FREDERICK (AP) — Charles Brandenburg has operated a dairy farm for 50 years and is still in business, but many in Frederick County’s leading agricultural industry have not been so fortunate.
Nearly 40 percent of Frederick County’s dairy farms went out of business in the last 10 years, according to the county’s economic development office.
Local farmers such as Brandenburg said the high cost of being in business combined with a depressed economy have caused local dairy farmers to exit the industry.
“Fuel is high, electricity is high, and gas and diesel are way out of proportion to the money we make,” said Brandenburg, owner of Char Mar Dairy Farm Inc. in Jefferson.
“Combine that with freight, labor, parts and repairs and the fact that the dairy farmer has no control over the price for the product he produces, and you see why we’ve lost a lot more farms than what it used to be.”
Dairy farms in Frederick County have dwindled from 1,225 farms and 47,507 cows in 1959, to 107 farms and 14,500 cows in 2011.
The trend in the decline of the dairy farms has been relatively the same for nearly 50 years now, said Colby Ferguson, the county’s agriculture development specialist.
“However, it wasn’t until the 1990s that the decrease in the number of dairy cows started to rise,” Ferguson said. “So up until the 1990s, many dairy farms were selling their cows to their neighbor and the cows were staying in production in the county.”
The loss of farms coupled with fluctuating milk prices is a trend that will continue over the next five years, Ferguson said.
“If so, that would put Frederick County at 90 active dairy farms in 2016,” Ferguson said.
Ferguson said milk prices have been volatile for several years now, making it difficult for a dairy farmer to properly budget each year.
“Many dairy farmers have sold the cows but have kept the farm and continue to farm the ground,” Ferguson said.
Many also raise corn and soybeans for the cash market and are doing well since the prices of both grains continue to hold at record high values, Ferguson said.
“Unfortunately, the farmers who continue to dairy farm continue to see the cost of production rise without the price of milk rising,” Ferguson said.
“My feeling is that there will continue to be dairy farms selling out as more viable options arise or the farm changes owners.”
Local dairy farmers have lost equity over the past four years, University of Maryland Extension Frederick County Dairy Science Agent Stanley Fultz said.
“Our local dairy industry has been steadily declining over the past several decades, and I see it continuing to do so as Frederick County land continues to be developed and as the population increases, putting further pressure on land use,” Fultz said.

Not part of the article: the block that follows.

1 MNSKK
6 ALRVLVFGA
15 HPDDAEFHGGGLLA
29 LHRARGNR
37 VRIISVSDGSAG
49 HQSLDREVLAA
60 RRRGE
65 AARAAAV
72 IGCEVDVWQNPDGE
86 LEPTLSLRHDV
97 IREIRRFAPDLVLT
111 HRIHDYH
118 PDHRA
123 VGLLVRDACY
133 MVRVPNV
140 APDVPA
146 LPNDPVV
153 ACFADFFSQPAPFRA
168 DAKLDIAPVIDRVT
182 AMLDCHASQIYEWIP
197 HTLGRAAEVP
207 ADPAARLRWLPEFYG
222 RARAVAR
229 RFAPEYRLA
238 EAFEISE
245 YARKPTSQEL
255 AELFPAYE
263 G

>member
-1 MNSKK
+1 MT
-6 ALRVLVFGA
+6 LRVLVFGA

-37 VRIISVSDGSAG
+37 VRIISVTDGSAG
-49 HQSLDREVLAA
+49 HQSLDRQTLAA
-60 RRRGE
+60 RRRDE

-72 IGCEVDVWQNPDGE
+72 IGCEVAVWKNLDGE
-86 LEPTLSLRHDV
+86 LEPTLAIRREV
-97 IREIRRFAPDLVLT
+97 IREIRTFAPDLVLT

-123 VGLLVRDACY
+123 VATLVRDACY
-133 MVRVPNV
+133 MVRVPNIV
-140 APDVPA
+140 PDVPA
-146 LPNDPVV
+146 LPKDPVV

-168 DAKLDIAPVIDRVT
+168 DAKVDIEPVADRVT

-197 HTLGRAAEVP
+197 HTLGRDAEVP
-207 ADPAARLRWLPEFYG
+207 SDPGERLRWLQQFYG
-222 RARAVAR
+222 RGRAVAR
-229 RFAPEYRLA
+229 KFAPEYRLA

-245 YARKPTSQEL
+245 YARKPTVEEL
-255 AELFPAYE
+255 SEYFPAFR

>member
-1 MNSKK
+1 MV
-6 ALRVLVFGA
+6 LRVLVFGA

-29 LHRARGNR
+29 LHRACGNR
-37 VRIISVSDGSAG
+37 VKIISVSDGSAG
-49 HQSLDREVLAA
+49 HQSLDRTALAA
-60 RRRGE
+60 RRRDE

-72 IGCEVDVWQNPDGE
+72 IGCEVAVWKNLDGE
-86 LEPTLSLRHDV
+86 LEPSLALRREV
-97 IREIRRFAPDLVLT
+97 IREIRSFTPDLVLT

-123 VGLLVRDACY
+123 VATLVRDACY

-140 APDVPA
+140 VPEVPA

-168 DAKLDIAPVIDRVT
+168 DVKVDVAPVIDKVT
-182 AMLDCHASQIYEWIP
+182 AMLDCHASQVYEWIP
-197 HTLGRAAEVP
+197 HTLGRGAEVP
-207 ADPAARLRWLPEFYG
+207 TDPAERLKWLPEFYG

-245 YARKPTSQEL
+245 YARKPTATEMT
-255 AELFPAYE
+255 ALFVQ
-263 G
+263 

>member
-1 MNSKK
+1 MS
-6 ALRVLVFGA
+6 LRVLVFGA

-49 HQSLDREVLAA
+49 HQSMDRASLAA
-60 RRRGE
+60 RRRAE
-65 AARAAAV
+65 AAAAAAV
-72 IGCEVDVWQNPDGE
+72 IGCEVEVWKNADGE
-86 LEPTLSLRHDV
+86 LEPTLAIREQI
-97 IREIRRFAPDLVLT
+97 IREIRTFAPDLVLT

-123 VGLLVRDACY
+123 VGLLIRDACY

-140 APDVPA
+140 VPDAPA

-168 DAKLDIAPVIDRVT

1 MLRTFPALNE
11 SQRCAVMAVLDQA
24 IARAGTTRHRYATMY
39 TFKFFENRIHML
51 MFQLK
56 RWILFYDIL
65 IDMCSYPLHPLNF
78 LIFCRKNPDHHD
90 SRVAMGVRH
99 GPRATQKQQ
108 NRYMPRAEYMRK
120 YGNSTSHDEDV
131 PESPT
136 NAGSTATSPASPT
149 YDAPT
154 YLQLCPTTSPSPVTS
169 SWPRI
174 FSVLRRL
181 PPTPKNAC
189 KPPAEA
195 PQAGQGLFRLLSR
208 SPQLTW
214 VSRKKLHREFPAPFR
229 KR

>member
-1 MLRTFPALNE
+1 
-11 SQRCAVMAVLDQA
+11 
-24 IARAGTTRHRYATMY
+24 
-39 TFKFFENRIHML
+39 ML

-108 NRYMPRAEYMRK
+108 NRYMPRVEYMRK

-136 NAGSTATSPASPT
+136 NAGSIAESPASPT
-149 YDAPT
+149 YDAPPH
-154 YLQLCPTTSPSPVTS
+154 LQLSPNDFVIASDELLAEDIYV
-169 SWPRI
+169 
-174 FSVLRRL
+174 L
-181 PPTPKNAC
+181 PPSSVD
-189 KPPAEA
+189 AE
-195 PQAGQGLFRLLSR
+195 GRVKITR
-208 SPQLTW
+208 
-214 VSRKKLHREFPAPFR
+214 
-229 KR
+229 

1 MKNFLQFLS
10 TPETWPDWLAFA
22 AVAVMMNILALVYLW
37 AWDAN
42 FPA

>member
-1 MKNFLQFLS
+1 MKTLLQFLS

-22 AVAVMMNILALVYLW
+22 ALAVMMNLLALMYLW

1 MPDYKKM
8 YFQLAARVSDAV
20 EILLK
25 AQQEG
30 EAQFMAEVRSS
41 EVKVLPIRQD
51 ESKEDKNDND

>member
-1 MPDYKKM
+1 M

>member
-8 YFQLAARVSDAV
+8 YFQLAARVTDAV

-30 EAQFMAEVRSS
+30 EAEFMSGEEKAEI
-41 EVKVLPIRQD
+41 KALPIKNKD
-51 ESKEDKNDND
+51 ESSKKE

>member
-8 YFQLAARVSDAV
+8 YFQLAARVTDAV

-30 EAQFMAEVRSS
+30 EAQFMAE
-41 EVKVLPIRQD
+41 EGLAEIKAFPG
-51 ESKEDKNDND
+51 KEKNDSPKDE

As milk prices continue to erode over the next few months, additional farmers will leave the dairy business, Fultz said.
Last year, dairy farmers had a 4 percent over year loss in fluid milk sales, but the average loss is 1 percent every year, which poses a serious problem for the industry, said Jimmy Vona, co-owner of Dairy Maid Dairy. Dairy Maid Dairy is a milk-processing company in Frederick that bottles about 75,000 gallons of milk a day and delivers milk to states in the Mid Atlantic region through a network of distributors.
Vona said the price of milk is a highly regulated program set by the Federal Milk Administration.
To remain profitable, dairy farmers need to maintain the necessary margins between production costs and milk prices, Fultz said.
“Since they have no control of milk price, they need to be sure their costs are in line with resulting production per cow,” Fultz said. “We often hear of the need to cut costs, but some costs cannot be cut without sacrificing production.”
Vona described milk as a near perfect food that needs better marketing.
“For whatever reason, drinking milk is not cool for teenagers today,” Vona said. “They’re drinking everything from vitamin water to you name it, but not milk, and we end up with a generation of Americans with osteoporosis and no protein.”
The industry has done a poor job marketing itself, Vona said.
Because Maryland is an expensive state for dairy farming, the option to sell their farm to developers becomes more appealing to dairy farmers, Vona said. Or, dairy farmers will relocate to states where they are treated better, make a little more money and operating cost is not so high, the businessman said.
Maryland has about 500 dairy farmers; Pennsylvania has 5,000 and the numbers are higher in Virginia and New York, Vona said.
Dairy farmers are traditionally slower to exit the business than many other agricultural businesses because of the required capital investment for land, cattle and machinery, Fultz said.
“It is harder to liquidate these assets and equally difficult to re-acquire the assets to return back to milk production, so many times they try to ‘ride out the storm,”’ Fultz said.
There will be dairy farms in Frederick County for many years to come as top managers continue to make the necessary changes in production practices to ensure profitability, Fultz said.
Some farmers will do this by adopting more labor-efficient practices such as automated milking systems, including robotic milkers. Others will increase herd size to gain additional economy of scale or reduce herd size and modify production practices to allow the family to handle daily chores without hired labor, Fultz said.
Brandenburg milks 700 cows.
“For somebody to start up a dairy farm now is impossible,” Brandenburg said.